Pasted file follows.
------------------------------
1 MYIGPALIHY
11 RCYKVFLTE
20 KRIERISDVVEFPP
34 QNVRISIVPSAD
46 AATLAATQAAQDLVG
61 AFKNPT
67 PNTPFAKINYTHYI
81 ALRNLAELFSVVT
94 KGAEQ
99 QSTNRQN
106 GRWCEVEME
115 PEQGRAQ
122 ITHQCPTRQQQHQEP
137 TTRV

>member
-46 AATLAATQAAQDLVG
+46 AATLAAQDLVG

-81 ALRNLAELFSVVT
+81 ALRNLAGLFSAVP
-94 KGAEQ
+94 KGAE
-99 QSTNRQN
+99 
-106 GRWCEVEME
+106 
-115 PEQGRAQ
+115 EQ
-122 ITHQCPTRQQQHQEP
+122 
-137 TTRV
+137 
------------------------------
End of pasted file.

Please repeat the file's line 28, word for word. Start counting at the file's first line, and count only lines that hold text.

-122 ITHQCPTRQQQHQEP